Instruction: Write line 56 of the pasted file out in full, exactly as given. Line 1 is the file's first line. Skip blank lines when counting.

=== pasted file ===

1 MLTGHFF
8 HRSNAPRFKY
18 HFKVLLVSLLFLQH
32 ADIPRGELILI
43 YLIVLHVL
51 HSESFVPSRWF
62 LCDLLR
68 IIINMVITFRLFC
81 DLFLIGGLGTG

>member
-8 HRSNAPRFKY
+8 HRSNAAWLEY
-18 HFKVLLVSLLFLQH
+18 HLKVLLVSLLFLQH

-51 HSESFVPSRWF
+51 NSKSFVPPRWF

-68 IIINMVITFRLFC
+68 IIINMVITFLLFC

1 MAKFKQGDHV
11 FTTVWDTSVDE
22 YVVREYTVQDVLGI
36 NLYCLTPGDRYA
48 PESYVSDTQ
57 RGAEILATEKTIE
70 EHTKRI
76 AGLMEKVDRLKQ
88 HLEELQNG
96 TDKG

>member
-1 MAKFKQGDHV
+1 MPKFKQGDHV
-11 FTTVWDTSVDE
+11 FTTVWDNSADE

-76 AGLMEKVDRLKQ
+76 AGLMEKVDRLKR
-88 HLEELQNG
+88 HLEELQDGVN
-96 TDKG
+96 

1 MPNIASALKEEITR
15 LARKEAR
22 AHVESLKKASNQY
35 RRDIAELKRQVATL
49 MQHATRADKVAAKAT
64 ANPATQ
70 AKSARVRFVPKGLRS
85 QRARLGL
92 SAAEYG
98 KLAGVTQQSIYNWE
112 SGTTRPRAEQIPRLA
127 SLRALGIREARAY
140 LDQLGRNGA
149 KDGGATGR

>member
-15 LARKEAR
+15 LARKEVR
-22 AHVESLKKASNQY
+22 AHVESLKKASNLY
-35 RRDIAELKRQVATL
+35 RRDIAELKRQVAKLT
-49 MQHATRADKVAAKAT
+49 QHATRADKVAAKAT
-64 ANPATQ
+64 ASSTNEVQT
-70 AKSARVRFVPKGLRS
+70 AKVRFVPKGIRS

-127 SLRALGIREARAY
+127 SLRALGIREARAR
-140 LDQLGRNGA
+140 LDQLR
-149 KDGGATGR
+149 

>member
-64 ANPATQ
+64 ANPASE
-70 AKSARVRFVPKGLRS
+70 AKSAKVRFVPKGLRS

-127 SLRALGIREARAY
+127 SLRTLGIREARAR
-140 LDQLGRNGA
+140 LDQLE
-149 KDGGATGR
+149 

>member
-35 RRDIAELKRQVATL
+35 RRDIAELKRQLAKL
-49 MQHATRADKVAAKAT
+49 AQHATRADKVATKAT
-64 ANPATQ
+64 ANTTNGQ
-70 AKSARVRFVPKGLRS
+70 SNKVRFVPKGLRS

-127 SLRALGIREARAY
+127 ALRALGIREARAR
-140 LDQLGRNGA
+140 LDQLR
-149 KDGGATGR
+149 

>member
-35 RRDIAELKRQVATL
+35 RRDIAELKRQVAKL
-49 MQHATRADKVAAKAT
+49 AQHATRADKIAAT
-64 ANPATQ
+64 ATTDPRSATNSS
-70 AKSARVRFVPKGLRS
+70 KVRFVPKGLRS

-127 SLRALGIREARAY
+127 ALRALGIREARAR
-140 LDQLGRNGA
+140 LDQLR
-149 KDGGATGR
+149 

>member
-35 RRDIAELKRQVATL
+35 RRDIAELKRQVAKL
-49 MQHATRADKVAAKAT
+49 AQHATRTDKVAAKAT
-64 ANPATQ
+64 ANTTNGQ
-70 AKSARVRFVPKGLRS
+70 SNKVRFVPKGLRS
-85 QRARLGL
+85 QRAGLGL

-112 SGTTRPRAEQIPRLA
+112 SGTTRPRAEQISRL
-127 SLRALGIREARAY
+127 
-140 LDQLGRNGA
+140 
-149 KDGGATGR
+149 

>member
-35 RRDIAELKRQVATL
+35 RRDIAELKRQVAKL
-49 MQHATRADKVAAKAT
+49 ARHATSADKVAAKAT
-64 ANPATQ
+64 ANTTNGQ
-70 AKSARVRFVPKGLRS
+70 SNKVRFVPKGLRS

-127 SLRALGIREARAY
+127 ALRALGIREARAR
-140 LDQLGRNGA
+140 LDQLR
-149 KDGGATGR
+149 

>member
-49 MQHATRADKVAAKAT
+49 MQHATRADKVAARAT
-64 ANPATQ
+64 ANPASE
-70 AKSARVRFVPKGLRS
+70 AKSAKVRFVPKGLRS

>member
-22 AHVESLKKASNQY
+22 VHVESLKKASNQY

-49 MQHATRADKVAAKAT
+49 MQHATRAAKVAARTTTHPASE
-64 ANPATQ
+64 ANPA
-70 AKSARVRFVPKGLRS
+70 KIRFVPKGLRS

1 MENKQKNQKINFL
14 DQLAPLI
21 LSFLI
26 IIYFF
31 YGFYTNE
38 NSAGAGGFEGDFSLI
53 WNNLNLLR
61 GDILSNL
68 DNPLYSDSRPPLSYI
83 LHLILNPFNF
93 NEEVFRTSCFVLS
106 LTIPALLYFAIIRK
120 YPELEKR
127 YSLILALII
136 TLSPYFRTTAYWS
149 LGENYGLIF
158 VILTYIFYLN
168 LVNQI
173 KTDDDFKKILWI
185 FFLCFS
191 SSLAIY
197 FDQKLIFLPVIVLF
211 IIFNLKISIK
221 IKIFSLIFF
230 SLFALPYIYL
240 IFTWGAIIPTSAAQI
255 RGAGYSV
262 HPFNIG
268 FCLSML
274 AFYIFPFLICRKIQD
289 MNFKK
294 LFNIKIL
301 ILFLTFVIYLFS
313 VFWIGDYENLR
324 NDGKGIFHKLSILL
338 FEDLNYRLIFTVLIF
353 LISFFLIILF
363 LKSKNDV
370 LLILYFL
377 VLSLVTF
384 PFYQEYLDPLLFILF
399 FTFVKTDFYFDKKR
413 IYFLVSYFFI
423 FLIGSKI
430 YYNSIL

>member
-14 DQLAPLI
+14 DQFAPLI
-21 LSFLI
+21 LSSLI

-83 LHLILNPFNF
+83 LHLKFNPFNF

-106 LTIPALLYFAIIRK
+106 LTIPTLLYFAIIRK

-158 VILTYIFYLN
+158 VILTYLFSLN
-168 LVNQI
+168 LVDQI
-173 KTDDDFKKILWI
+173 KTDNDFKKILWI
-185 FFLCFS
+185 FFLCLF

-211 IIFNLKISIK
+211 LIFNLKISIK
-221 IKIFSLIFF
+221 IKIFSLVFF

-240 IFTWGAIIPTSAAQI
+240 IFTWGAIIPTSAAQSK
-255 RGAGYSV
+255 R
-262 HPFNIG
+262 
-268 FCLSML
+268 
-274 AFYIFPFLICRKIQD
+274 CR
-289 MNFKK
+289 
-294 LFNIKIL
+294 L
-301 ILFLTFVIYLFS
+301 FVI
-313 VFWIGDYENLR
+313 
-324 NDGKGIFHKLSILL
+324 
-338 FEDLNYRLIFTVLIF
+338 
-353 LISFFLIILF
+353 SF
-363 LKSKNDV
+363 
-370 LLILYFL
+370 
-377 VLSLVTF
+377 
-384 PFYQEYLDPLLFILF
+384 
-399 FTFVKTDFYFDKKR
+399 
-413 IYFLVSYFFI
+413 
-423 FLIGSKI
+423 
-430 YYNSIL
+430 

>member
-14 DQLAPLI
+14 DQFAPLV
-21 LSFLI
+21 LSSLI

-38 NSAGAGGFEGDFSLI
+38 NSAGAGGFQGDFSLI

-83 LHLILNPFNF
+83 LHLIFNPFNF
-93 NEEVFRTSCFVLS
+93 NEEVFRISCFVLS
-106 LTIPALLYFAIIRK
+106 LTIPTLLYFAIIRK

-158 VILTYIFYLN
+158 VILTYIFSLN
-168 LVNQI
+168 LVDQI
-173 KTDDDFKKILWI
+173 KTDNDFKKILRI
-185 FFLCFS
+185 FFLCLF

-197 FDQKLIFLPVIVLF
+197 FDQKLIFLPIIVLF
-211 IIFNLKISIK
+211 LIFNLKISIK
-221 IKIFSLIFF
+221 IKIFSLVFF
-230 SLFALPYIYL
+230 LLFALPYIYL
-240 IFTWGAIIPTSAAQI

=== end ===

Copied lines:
+15 LARKEVR